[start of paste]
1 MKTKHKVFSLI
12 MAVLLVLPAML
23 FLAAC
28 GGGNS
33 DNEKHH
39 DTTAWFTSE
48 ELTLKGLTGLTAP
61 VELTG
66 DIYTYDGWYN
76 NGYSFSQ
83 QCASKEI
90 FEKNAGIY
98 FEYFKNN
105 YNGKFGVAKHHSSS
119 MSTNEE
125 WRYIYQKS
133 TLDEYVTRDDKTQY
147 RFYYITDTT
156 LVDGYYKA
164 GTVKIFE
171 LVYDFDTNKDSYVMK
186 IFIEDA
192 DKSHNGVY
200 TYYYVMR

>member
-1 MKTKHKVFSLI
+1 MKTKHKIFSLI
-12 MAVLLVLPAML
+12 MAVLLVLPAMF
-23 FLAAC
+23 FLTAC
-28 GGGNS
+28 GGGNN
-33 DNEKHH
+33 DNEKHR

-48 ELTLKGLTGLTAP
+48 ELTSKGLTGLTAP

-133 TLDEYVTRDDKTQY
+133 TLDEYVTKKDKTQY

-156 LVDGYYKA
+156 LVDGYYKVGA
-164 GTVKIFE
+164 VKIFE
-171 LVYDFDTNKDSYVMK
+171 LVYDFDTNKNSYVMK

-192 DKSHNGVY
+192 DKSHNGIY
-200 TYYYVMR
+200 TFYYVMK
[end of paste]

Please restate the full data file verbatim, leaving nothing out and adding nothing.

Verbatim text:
1 MKTKHKVFSLI
12 MAVLLVLPAML
23 FLAAC
28 GGGNS
33 DNEKHH
39 DTTAWFTSE
48 ELTLKGLTGLTAP
61 VELTG
66 DIYTYDGWYN
76 NGYSFSQ
83 QCASKEI
90 FEKNAGIY
98 FEYFKNN
105 YNGKFGVAKHHSSS
119 MSTNEE
125 WRYIYQKS
133 TLDEYVTRDDKTQY
147 RFYYITDTT
156 LVDGYYKA
164 GTVKIFE
171 LVYDFDTNKDSYVMK
186 IFIEDA
192 DKSHNGVY
200 TYYYVMR

>member
-1 MKTKHKVFSLI
+1 MKTKHKIFSLI
-12 MAVLLVLPAML
+12 MAVLLVLPAMF
-23 FLAAC
+23 FLTAC
-28 GGGNS
+28 GGGNN
-33 DNEKHH
+33 DNEKHR

-48 ELTLKGLTGLTAP
+48 ELTSKGLTGLTAP

-133 TLDEYVTRDDKTQY
+133 TLDEYVTKKDKTQY

-156 LVDGYYKA
+156 LVDGYYKVGA
-164 GTVKIFE
+164 VKIFE
-171 LVYDFDTNKDSYVMK
+171 LVYDFDTNKNSYVMK

-192 DKSHNGVY
+192 DKSHNGIY
-200 TYYYVMR
+200 TFYYVMK